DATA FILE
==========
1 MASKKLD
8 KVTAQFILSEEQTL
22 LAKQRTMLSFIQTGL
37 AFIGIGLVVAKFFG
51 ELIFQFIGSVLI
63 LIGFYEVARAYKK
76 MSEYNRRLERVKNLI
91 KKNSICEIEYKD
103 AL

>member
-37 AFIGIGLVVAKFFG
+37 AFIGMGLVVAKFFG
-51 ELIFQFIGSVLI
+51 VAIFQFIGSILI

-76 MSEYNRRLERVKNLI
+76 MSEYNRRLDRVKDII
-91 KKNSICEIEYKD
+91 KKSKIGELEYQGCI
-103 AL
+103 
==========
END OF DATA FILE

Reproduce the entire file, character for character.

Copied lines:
1 MASKKLD
8 KVTAQFILSEEQTL
22 LAKQRTMLSFIQTGL
37 AFIGIGLVVAKFFG
51 ELIFQFIGSVLI
63 LIGFYEVARAYKK
76 MSEYNRRLERVKNLI
91 KKNSICEIEYKD
103 AL

>member
-37 AFIGIGLVVAKFFG
+37 AFIGMGLVVAKFFG
-51 ELIFQFIGSVLI
+51 VAIFQFIGSILI

-76 MSEYNRRLERVKNLI
+76 MSEYNRRLDRVKDII
-91 KKNSICEIEYKD
+91 KKSKIGELEYQGCI
-103 AL
+103 